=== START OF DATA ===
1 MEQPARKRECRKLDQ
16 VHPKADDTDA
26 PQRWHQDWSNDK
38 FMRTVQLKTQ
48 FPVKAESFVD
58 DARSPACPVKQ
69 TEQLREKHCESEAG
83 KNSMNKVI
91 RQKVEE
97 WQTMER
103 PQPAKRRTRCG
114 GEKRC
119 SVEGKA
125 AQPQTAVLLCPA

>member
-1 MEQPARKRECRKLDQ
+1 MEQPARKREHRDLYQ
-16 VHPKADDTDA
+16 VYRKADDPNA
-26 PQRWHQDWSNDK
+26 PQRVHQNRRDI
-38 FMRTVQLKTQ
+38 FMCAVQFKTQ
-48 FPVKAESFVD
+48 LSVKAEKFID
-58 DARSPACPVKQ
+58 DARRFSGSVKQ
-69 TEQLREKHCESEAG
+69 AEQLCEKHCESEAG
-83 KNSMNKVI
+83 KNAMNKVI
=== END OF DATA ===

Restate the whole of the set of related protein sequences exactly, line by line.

1 MEQPARKRECRKLDQ
16 VHPKADDTDA
26 PQRWHQDWSNDK
38 FMRTVQLKTQ
48 FPVKAESFVD
58 DARSPACPVKQ
69 TEQLREKHCESEAG
83 KNSMNKVI
91 RQKVEE
97 WQTMER
103 PQPAKRRTRCG
114 GEKRC
119 SVEGKA
125 AQPQTAVLLCPA

>member
-1 MEQPARKRECRKLDQ
+1 MEQPARKREHRDLYQ
-16 VHPKADDTDA
+16 VYRKADDPNA
-26 PQRWHQDWSNDK
+26 PQRVHQNRRDI
-38 FMRTVQLKTQ
+38 FMCAVQFKTQ
-48 FPVKAESFVD
+48 LSVKAEKFID
-58 DARSPACPVKQ
+58 DARRFSGSVKQ
-69 TEQLREKHCESEAG
+69 AEQLCEKHCESEAG
-83 KNSMNKVI
+83 KNAMNKVI